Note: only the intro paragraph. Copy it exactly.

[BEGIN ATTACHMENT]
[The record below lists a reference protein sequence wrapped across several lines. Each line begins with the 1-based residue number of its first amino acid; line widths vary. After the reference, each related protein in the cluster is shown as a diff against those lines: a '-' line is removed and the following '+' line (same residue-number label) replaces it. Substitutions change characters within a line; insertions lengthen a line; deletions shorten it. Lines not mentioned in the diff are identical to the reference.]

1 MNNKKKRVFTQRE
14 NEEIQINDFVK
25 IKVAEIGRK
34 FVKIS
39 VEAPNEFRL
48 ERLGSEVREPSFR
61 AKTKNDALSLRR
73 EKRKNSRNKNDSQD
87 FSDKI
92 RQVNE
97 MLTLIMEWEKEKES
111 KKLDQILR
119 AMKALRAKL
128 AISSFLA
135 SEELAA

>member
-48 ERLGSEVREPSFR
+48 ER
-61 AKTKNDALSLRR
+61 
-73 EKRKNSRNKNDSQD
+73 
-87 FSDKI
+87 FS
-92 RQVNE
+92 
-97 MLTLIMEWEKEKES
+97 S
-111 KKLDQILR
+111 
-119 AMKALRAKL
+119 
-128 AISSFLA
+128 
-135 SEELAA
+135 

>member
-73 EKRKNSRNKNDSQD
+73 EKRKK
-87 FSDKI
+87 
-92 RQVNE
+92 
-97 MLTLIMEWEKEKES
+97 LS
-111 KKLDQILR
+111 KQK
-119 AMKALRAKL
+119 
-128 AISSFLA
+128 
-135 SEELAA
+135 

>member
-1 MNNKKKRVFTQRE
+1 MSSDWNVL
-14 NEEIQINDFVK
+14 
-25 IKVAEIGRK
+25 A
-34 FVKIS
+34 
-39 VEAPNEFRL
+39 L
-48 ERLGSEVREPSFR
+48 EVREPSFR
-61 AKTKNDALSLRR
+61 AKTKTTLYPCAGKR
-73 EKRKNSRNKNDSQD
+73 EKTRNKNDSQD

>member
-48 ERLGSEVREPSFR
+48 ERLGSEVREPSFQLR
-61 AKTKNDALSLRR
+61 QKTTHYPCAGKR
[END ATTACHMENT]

[The record below lists a reference protein sequence wrapped across several lines. Each line begins with the 1-based residue number of its first amino acid; line widths vary. After the reference, each related protein in the cluster is shown as a diff against those lines: a '-' line is removed and the following '+' line (same residue-number label) replaces it. Substitutions change characters within a line; insertions lengthen a line; deletions shorten it. Lines not mentioned in the diff are identical to the reference.]